Last week, Apple finally released updated Windows 7 drivers, allowing me to get my Windows 7 Boot Camp partition working smoothly on my 17” Macbook Pro. I haven’t really been missing Windows 7, I barely used it at work since installing it a month or two ago, but being able to boot up my laptop into either Mac OS X or Windows 7 was a big selling feature for me. For all the internet flame-wars about which operating system is better, I have always found reasons to like them both, enough to enjoy having both installed on my machines.
One of the main reasons I like having Windows 7 installed is that it is not the operating system I am using at work. As a web developer who spends eight to ten hours a day working on a computer, I find it often hard to come home and sit in front of the same machine for more hours, even though I kind of want to; video gaming, blogging, surfing the internet, my own web-based side-projects… all things I enjoy doing, but have a hard time doing so after basically spending all day already doing that.
Having OS X for work is great, as there are a multitude of great apps to work in and with. Many of my respected colleagues in the same field as I work on Macs, which means there are programs, systems, applications, widgets, tweaks, and more geared directly for them (and me). It certainly makes my job easier and more enjoyable.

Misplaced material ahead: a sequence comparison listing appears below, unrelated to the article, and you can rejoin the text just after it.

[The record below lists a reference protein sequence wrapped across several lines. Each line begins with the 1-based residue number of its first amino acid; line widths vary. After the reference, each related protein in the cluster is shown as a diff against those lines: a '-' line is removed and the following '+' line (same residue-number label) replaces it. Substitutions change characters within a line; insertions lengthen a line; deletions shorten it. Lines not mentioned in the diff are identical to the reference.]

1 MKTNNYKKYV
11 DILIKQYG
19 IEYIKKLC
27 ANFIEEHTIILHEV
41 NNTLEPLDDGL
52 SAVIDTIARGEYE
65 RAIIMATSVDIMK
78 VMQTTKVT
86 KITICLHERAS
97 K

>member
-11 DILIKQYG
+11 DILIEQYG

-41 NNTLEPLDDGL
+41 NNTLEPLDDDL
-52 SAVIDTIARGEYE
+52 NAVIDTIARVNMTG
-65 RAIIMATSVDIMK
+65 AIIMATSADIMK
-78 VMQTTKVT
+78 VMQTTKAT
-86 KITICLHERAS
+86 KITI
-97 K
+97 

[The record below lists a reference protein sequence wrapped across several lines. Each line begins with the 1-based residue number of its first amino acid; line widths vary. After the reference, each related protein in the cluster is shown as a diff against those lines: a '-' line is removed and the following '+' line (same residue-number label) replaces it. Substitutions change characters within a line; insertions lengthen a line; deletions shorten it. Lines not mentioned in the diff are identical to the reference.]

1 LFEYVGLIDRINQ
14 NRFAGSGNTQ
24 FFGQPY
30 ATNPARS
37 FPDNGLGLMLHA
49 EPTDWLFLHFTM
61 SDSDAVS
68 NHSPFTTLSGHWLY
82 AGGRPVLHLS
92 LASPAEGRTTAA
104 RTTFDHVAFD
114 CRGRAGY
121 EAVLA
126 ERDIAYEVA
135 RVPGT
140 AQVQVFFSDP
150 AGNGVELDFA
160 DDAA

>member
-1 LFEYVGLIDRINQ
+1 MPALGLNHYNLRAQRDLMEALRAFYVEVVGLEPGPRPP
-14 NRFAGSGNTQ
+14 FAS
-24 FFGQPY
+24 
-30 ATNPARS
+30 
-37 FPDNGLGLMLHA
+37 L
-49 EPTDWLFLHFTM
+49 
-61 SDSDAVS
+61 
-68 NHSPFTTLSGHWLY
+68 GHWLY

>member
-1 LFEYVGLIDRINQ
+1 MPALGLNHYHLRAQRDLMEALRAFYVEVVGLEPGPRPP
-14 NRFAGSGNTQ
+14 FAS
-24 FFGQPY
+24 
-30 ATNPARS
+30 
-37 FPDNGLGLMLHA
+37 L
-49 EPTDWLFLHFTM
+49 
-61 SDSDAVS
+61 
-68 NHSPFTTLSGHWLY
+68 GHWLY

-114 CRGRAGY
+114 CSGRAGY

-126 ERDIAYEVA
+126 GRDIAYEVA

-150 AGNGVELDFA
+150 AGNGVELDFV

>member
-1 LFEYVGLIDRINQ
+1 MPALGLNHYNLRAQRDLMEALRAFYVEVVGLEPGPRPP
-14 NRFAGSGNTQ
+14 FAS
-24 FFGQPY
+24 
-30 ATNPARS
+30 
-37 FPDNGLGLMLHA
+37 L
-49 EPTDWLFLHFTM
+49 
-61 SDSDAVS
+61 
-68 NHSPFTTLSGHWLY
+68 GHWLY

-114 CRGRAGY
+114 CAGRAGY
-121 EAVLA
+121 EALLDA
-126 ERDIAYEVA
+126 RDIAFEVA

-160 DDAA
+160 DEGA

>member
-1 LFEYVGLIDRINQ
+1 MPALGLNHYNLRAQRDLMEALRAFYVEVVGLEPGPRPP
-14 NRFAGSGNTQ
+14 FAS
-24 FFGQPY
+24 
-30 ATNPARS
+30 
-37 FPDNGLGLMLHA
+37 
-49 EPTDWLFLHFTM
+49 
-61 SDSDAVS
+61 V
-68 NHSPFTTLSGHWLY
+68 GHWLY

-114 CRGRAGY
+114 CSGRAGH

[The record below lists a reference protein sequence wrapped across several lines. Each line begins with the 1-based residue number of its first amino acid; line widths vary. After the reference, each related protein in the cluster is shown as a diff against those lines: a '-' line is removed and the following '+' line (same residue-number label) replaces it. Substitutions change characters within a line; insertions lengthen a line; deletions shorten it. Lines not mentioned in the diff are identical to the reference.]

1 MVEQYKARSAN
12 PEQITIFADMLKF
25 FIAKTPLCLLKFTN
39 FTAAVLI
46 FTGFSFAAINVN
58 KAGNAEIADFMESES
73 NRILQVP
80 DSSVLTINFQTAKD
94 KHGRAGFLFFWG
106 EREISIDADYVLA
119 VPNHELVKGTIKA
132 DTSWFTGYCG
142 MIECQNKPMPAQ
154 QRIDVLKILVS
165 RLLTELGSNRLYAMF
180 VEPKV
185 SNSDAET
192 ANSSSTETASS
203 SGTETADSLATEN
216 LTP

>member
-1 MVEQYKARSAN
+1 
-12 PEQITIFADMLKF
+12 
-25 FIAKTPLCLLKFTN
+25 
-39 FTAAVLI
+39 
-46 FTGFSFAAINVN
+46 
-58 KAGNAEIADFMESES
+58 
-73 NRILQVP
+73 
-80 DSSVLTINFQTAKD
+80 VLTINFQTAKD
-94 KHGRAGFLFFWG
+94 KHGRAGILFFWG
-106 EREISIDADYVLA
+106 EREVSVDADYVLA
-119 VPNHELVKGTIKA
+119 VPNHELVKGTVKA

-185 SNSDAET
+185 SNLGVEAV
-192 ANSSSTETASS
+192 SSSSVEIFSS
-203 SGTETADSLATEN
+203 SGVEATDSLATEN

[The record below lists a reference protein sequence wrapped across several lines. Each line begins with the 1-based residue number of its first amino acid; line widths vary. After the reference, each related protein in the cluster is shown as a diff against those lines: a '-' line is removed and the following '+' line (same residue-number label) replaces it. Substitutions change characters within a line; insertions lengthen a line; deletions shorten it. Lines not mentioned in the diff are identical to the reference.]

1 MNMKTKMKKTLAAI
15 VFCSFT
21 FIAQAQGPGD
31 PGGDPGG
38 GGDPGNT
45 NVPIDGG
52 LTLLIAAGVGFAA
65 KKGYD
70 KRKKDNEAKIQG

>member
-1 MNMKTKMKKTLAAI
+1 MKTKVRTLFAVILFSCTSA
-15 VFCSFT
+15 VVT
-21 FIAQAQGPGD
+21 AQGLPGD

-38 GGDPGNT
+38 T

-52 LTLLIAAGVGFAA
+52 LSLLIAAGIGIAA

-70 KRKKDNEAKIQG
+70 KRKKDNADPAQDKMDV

Having Windows 7 for home is a refreshing change of pace. Microsoft’s latest operating system is polished and works smoothly; I haven’t noticed any of the headaches or frustrations many people were experiencing with Windows Vista. More importantly, it works different, responds different, feels different, and I’ve set it up different. I have a Twitter gadget always open at one side. I have a Steam account with all my video games at the ready. I have Google Chrome installed, as well as Windows Live Writer (which I am using to write this, my first attempt at using this program). I don’t have an HTML editor installed, I don’t have an FTP program installed, I don’t have an SVN client installed.
If I need to do work, either at the office or at home, I can boot up in Mac OS X, and have an environment dedicated to that. If I don’t want to work, I can boot up in Windows 7, and have an environment purposely separated from where and how I work.
It’s something that feels comfortable so far. I’ll see how it works out.